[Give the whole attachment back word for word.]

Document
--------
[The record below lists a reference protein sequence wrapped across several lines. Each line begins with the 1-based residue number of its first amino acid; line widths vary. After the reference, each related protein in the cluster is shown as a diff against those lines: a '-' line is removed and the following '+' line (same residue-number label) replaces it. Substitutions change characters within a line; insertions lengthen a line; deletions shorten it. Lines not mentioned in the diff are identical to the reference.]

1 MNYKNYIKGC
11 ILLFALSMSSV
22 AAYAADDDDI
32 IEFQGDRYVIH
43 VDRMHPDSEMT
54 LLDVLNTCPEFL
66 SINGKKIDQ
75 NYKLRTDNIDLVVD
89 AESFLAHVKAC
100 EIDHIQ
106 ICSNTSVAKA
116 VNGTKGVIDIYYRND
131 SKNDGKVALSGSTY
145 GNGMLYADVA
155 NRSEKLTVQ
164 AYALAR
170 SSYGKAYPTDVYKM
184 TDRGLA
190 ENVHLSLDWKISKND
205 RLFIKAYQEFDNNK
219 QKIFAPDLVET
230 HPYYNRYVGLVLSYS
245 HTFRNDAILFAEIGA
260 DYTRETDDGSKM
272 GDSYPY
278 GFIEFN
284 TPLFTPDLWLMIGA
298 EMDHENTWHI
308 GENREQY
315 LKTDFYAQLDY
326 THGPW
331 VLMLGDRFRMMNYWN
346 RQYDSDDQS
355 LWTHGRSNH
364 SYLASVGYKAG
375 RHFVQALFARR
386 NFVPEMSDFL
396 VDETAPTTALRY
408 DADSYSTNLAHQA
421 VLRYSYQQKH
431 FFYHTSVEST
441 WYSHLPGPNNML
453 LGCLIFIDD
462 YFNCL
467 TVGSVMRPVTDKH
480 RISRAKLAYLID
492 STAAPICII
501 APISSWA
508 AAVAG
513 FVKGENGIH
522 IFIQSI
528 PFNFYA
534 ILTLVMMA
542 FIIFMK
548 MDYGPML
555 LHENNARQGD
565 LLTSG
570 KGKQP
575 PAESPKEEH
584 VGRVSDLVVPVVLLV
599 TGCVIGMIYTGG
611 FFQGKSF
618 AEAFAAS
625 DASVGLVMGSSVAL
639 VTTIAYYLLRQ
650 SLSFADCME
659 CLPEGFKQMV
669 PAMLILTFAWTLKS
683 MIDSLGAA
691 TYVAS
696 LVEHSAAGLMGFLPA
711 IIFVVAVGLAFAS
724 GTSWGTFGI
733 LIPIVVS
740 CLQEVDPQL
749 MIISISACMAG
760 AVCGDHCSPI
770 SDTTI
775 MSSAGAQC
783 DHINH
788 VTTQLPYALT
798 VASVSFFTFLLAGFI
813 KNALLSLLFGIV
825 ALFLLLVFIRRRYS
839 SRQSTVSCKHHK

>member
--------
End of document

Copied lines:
[The record below lists a reference protein sequence wrapped across several lines. Each line begins with the 1-based residue number of its first amino acid; line widths vary. After the reference, each related protein in the cluster is shown as a diff against those lines: a '-' line is removed and the following '+' line (same residue-number label) replaces it. Substitutions change characters within a line; insertions lengthen a line; deletions shorten it. Lines not mentioned in the diff are identical to the reference.]

1 MNYKNYIKGC
11 ILLFALSMSSV
22 AAYAADDDDI
32 IEFQGDRYVIH
43 VDRMHPDSEMT
54 LLDVLNTCPEFL
66 SINGKKIDQ
75 NYKLRTDNIDLVVD
89 AESFLAHVKAC
100 EIDHIQ
106 ICSNTSVAKA
116 VNGTKGVIDIYYRND
131 SKNDGKVALSGSTY
145 GNGMLYADVA
155 NRSEKLTVQ
164 AYALAR
170 SSYGKAYPTDVYKM
184 TDRGLA
190 ENVHLSLDWKISKND
205 RLFIKAYQEFDNNK
219 QKIFAPDLVET
230 HPYYNRYVGLVLSYS
245 HTFRNDAILFAEIGA
260 DYTRETDDGSKM
272 GDSYPY
278 GFIEFN
284 TPLFTPDLWLMIGA
298 EMDHENTWHI
308 GENREQY
315 LKTDFYAQLDY
326 THGPW
331 VLMLGDRFRMMNYWN
346 RQYDSDDQS
355 LWTHGRSNH
364 SYLASVGYKAG
375 RHFVQALFARR
386 NFVPEMSDFL
396 VDETAPTTALRY
408 DADSYSTNLAHQA
421 VLRYSYQQKH
431 FFYHTSVEST
441 WYSHLPGPNNML
453 LGCLIFIDD
462 YFNCL
467 TVGSVMRPVTDKH
480 RISRAKLAYLID
492 STAAPICII
501 APISSWA
508 AAVAG
513 FVKGENGIH
522 IFIQSI
528 PFNFYA
534 ILTLVMMA
542 FIIFMK
548 MDYGPML
555 LHENNARQGD
565 LLTSG
570 KGKQP
575 PAESPKEEH
584 VGRVSDLVVPVVLLV
599 TGCVIGMIYTGG
611 FFQGKSF
618 AEAFAAS
625 DASVGLVMGSSVAL
639 VTTIAYYLLRQ
650 SLSFADCME
659 CLPEGFKQMV
669 PAMLILTFAWTLKS
683 MIDSLGAA
691 TYVAS
696 LVEHSAAGLMGFLPA
711 IIFVVAVGLAFAS
724 GTSWGTFGI
733 LIPIVVS
740 CLQEVDPQL
749 MIISISACMAG
760 AVCGDHCSPI
770 SDTTI
775 MSSAGAQC
783 DHINH
788 VTTQLPYALT
798 VASVSFFTFLLAGFI
813 KNALLSLLFGIV
825 ALFLLLVFIRRRYS
839 SRQSTVSCKHHK

>member